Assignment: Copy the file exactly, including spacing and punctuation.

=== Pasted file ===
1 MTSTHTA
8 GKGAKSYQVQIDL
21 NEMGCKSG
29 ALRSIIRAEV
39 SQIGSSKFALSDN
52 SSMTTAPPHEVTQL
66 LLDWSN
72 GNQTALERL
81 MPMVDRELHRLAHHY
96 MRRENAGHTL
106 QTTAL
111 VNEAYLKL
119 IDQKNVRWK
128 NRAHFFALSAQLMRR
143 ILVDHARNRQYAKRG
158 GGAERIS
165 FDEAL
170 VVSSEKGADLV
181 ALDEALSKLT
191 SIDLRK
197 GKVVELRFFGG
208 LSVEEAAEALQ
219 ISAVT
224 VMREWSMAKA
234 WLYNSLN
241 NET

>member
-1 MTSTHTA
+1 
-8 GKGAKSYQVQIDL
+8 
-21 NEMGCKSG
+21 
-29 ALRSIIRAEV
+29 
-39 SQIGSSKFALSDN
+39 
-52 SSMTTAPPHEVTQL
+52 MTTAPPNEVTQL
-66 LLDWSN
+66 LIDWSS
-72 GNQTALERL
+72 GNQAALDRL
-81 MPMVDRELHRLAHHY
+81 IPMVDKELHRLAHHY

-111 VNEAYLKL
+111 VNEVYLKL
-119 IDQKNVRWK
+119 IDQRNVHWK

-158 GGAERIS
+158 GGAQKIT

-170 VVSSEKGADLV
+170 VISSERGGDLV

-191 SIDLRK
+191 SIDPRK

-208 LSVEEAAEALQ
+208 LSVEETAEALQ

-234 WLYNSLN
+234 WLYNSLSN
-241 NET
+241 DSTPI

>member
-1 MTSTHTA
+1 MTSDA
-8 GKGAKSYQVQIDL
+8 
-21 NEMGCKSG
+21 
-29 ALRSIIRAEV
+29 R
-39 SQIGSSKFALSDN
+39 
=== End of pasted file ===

1 MTSTHTA
8 GKGAKSYQVQIDL
21 NEMGCKSG
29 ALRSIIRAEV
39 SQIGSSKFALSDN
52 SSMTTAPPHEVTQL
66 LLDWSN
72 GNQTALERL
81 MPMVDRELHRLAHHY
96 MRRENAGHTL
106 QTTAL
111 VNEAYLKL
119 IDQKNVRWK
128 NRAHFFALSAQLMRR
143 ILVDHARNRQYAKRG
158 GGAERIS
165 FDEAL
170 VVSSEKGADLV
181 ALDEALSKLT
191 SIDLRK
197 GKVVELRFFGG
208 LSVEEAAEALQ
219 ISAVT
224 VMREWSMAKA
234 WLYNSLN
241 NET

>member
-1 MTSTHTA
+1 
-8 GKGAKSYQVQIDL
+8 
-21 NEMGCKSG
+21 
-29 ALRSIIRAEV
+29 
-39 SQIGSSKFALSDN
+39 
-52 SSMTTAPPHEVTQL
+52 MTTAPPNEVTQL
-66 LLDWSN
+66 LIDWSS
-72 GNQTALERL
+72 GNQAALDRL
-81 MPMVDRELHRLAHHY
+81 IPMVDKELHRLAHHY

-111 VNEAYLKL
+111 VNEVYLKL
-119 IDQKNVRWK
+119 IDQRNVHWK

-158 GGAERIS
+158 GGAQKIT

-170 VVSSEKGADLV
+170 VISSERGGDLV

-191 SIDLRK
+191 SIDPRK

-208 LSVEEAAEALQ
+208 LSVEETAEALQ

-234 WLYNSLN
+234 WLYNSLSN
-241 NET
+241 DSTPI

>member
-1 MTSTHTA
+1 MTSDA
-8 GKGAKSYQVQIDL
+8 
-21 NEMGCKSG
+21 
-29 ALRSIIRAEV
+29 R
-39 SQIGSSKFALSDN
+39 